This post is by Emily Rickers.
I woke last night to the sound of thunder
How far off, I sat and wondered
As other parts of the state literally burn and the Governor calls on Texans to implement a critical part of his disaster response program, prayer for rain, here in the Valley rain clouds are rolling in. As I’ve been writing this post, the lights in my downtown Edinburg office have gone out, interrupting my work. The city streets flood terribly with even ordinary rainstorms like today’s, but colonias have it much worse. Residents of the Lucero del Norte subdivision struggle with septic tanks that fill with groundwater and back up into their yards even when it doesn’t rain. Water stands in colonia streets and yards for weeks or months after major storms. When it rains here, no matter how dry it’s been, I worry about my neighbors in colonias, whose homes still haven’t been fixed from Hurricane Dolly and whose neighborhoods are still going to flood after all the disaster recovery money has been spent.
Colonia residents face resistance from every level of government that continually sends them to the back of the line for housing and infrastructure to protect them from the environment. FEMA penalizes them, like all low-income homeowners, by denying them emergency home repair benefits because of its vague determination of “insufficient damage” or its unpublished disqualification for “deferred maintenance.” In both cases, that seems to mean something like, “your house was damaged because you’re too poor to build it well and maintain it, not because it suffered a hurricane.” Sunday and Monday’s posts (speculating on Governor Perry’s reasons for vetoing TDHCA, and reporting on the transfer of disaster recovery funds to the GLO), as well as this one from January 11, 2010 criticizing the Governor’s original disaster recovery plan, outlined some of the state-level obstacles to an equitable distribution of Texas’ disaster recovery money.
Local officials are no better at looking out for colonia residents, broadly speaking. Many can’t or won’t figure out how to comply with requirements that CDBG Disaster Recovery funds primarily benefit the low- to moderate-income families hit hardest by Hurricane Dolly. Drainage officials say the flooded city streets are proof that the whole region’s drainage system is inadequate, and they plan to use the CDBG money to implement a regional drainage plan, rather than using it for community-level projects in colonias. Godfrey Garza, Hidalgo County Drainage District Manager, recently insisted in a meeting with TxLIHIS staff and local resident advocates that “it wouldn’t be fair” to prioritize colonia residents over wealthier subdivisions. His position is undoubtedly shared by other local officials in many areas of the state. I appreciate the fact that Mr. Garza and his colleagues face a difficult dilemma—grossly inadequate funds to upgrade a grossly inadequate system. But his position is exactly wrong, precisely the opposite result from the intended use of this money.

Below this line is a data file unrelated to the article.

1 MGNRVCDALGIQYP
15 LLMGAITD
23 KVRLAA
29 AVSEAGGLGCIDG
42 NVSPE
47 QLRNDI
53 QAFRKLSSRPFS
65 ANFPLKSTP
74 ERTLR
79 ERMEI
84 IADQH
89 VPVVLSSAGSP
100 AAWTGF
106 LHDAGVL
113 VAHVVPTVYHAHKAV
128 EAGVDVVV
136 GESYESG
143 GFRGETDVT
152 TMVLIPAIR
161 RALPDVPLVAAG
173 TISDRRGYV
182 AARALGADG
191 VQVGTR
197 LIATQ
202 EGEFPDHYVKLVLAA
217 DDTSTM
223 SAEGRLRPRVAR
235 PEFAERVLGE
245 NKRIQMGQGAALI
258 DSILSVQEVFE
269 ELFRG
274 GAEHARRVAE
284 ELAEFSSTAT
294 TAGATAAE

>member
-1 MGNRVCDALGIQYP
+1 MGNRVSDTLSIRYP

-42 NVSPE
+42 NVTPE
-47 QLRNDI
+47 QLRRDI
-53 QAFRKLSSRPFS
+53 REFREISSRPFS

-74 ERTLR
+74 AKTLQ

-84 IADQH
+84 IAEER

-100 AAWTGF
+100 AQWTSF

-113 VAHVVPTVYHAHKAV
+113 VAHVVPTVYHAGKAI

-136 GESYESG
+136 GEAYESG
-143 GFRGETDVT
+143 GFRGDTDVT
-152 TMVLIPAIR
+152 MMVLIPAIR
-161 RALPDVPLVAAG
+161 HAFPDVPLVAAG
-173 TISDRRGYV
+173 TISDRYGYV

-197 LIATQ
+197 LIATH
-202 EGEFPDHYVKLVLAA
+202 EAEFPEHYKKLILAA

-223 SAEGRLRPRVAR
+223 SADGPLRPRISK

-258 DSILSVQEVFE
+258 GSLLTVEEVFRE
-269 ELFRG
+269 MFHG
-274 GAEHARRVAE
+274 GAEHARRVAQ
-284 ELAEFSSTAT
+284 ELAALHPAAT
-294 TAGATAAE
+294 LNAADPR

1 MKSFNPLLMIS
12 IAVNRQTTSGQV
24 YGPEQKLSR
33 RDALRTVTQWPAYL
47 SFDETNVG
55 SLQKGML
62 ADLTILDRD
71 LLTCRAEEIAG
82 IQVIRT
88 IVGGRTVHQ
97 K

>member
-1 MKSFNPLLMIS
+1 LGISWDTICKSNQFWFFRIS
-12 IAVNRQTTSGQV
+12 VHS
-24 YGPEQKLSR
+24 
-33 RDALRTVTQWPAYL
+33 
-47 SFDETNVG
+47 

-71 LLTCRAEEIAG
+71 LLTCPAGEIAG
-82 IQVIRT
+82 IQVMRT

By statute, CDBG funds are intended to “principally” benefit persons of low and moderate income “by providing decent housing and a suitable living environment and expanding economic opportunities.” CDBG Disaster Recovery funds have the same focus, and not only must their aggregate use principally benefit low and moderate income families, but the State must give “maximum feasible priority” to these activities.
All federal housing and community development funds, including CDBG funds, must be used in a way that reverses historical patterns of discrimination and marginalization of certain groups of people. In the case of colonias, recent immigrants of Latin American descent were deliberately sold land agriculturally worthless, flood-prone land, informally subdivided and intentionally excluded from public infrastructure grids that serve the more Anglo, native-born population in incorporated communities. Following statute to prioritize these marginalized communities is, in fact, inherently fair.
In Round One, the region spent 87% of its funds on infrastructure money. Half of each County’s allocation was divided based on population, like patronage spoils, instead of based on disaster damage. With Round Two funds, regional drainage plans apparently will take priority. Yet despite a clear mandate to prioritize low-income disaster victims, colonia residents are sent once again to the back of the line.
What should happen instead? Local officials should compile existing information on colonias with the worst drainage problems, and collect it from areas where data is sketchy, especially older colonias platted prior to enactment of the model subdivision rules. Colonia residents should have an opportunity to help identify and prioritize projects, understanding the need for a better region-wide system in addition to community-level improvements and repairs. Most of the money should go toward those projects the residents identify as priorities. If very little money goes toward universally-beneficial regional improvements, so be it. That’s not what the CDBG funds are for.
The full cost of effective regional drainage is exponentially greater than the roughly $60 million available in disaster recovery funds. The region will still have to look for alternative sources of funding for its drainage needs whether or not CDBG Disaster Recovery funds are spent primarily to benefit colonia residents hard hit by Hurricane Dolly. This time, it’s their turn, and their turn can’t come soon enough. It’s supposed to rain again tomorrow.